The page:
Hardware: Steve Jobs notably denigrated “tweener” devices that bridged – or muddled – the clean three-screen trichotomy of the iPhone (3.5″), iPad (9.7″) and Mac (11.6″ and up). He noted that phones larger than the iPhone bulked up pockets, and tablets smaller than the iPad’s 9.7-inch golden mean required users to “sand down their fingers.” And yet, the last two months saw Apple respond to market pressure from Android in the form of a larger iPhone and a smaller iPad, clear evidence that Tim Cook & Co. have seen the threat that Android products – most notably the Samsung Galaxy, Amazon Kindle, and Google Nexus 7 – pose to iDevices. The corresponding Apple changes to the iLineUp reflect Cupertino’s familiar blend of differentiation through style – the larger iPhone has gorgeous Retina display – and price, with the iPad Mini clocking in at a hefty $329.
The shift away from Jobs’s dogma does not spell death by compromise for Apple. The company has long evinced a preternatural ability to judge – and mold – consumer tastes before its competitors, and its transition to different-sized devices demonstrates the company’s flexibility on quantity in inches, but not much else. Don’t expect Apple to roll out an iPad Air to compete with the Surface, or Apple Picker search engine to compete with Google.
Software: Apple, like many other tech companies, has moved rapidly to the cloud. In the space of several months, Cupertino has phased out MobileMe and made iCloud – which wirelessly synchronizes your apps, music, movies, contacts and notes – the standard across both its OS X and iOS devices. Indeed, iCloud represents Apple’s answer to Microsoft’s similarly atmospheric SkyDrive, which offers a built-in Office Suite, as well as other popular cloud storage services like Dropbox, Box.net, and Google Drive.
In some ways, the move to the cloud dovetails naturally with Apple’s strategy, in others, it presents a curious obstacle. The app, contact and notes synchronization seems a natural extension of the iTunes ecosystem, ensuring, in true Apple fashion, uniform look and feel across all devices. But, media synchrony is a whole different animal. iTunes’ music and movie delivery structure was built on the concept of owning content, rather than pirating or ripping it. Enter the world of streaming, and the dynamic rapidly shifts from ownership to access. Content consumption no longer hinges on the download-and-go dynamic. In its place is universally accessible streaming content, thanks to seamless and fast coverage – 4th generation data networks. In some senses, this naturally works for Apple, whose drive toward SSDs (Solid State Disks) increasingly subordinated hard drive space to form factor, a Cupertino strong suit. But, critically, iTunes hinges on people purchasing music and movies. Upstarts like Spotify, Pandora and GrooveShark in the former, and Netflix, Hulu, Amazon Prime and YouTube in the latter mean that the song-for-a-buck-and-film-for-$5 model is slowly being replaced or supplemented by freemium or monthly-subscription packages – a threat to Apple’s traditional and lucrative 30% cut. That the iTunes music synching option does little for those with large music collections or a 16GB iPhone means that, in all likelihood, a streaming solution is in the works.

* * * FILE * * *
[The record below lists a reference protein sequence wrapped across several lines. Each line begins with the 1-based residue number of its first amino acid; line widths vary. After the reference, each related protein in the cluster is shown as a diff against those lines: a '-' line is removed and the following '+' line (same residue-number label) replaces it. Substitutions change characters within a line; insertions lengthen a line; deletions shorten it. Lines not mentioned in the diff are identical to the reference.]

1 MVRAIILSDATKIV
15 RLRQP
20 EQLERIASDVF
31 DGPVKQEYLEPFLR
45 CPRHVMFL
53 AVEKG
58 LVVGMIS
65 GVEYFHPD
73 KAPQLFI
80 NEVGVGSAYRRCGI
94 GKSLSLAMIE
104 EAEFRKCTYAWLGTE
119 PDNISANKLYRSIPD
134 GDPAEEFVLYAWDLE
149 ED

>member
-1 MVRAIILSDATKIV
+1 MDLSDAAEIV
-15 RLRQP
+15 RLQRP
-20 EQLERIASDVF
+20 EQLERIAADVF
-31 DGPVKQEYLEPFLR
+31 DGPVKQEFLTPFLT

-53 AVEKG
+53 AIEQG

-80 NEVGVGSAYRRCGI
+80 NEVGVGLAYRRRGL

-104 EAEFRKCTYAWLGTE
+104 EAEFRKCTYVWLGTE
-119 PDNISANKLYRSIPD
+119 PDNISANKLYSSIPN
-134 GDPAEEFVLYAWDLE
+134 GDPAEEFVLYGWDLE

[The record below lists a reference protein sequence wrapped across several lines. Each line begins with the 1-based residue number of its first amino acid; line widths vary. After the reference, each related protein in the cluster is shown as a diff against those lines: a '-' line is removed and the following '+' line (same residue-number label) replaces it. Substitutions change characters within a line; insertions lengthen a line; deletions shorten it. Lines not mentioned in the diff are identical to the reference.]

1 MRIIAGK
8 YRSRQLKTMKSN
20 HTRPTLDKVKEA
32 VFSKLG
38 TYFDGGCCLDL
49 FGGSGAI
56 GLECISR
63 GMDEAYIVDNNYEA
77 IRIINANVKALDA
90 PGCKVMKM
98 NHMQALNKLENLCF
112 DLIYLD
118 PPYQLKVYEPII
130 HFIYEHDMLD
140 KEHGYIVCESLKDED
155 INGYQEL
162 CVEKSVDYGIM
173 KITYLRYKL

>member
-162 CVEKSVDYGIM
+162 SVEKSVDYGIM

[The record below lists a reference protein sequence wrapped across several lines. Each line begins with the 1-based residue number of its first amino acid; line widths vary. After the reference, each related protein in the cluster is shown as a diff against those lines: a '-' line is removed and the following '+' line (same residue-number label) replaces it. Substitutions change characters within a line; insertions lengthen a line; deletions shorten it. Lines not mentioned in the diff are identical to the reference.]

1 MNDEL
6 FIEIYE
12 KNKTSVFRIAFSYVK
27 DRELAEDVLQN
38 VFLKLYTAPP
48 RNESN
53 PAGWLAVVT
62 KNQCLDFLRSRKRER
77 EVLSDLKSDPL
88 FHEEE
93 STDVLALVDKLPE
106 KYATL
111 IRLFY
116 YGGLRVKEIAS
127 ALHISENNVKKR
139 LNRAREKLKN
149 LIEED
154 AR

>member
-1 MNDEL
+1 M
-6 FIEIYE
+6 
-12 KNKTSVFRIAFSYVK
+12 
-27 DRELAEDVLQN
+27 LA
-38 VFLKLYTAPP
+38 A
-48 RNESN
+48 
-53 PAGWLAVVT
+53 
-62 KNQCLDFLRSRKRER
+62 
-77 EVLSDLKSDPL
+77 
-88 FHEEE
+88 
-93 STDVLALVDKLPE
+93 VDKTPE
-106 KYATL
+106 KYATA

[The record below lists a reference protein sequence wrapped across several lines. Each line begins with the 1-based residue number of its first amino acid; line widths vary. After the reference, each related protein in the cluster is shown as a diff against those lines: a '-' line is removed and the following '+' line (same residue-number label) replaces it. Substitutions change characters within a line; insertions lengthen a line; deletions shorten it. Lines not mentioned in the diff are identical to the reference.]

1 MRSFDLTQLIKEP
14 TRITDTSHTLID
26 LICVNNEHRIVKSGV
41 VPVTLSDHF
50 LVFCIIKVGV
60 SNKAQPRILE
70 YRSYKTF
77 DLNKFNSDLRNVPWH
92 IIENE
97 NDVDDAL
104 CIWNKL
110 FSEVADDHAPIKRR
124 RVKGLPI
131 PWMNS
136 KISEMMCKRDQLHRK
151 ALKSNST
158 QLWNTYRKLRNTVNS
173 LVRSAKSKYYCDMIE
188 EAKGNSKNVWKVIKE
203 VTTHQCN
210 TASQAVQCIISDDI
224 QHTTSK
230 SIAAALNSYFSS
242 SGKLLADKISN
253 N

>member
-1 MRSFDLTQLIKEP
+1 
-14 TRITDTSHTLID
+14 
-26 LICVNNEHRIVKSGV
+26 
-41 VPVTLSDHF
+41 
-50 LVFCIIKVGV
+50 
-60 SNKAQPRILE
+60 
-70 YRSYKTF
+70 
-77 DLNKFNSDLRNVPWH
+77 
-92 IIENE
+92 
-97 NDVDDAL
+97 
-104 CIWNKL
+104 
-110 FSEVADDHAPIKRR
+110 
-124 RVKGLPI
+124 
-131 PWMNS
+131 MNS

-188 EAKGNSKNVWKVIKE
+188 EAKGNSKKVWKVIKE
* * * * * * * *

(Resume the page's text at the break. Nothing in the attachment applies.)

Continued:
The result: Apple, it seems, is in talks to develop a Spotify competitor that will help ensure its domination over the mobile music, and possibly, eventually, movie space. Given the company’s recent atmospheric kick (iCloud, Thunderbolt displays, Lightning connectors), I wouldn’t be half surprised if the service is called iTunes Stream, or something like that. Either way, keep your ears and “i”s open.